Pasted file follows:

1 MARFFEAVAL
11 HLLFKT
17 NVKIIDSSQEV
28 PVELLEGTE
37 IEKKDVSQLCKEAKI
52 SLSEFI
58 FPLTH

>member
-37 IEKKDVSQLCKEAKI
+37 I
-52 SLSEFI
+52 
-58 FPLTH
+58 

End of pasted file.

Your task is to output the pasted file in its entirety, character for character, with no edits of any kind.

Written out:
1 MARFFEAVAL
11 HLLFKT
17 NVKIIDSSQEV
28 PVELLEGTE
37 IEKKDVSQLCKEAKI
52 SLSEFI
58 FPLTH

>member
-37 IEKKDVSQLCKEAKI
+37 I
-52 SLSEFI
+52 
-58 FPLTH
+58 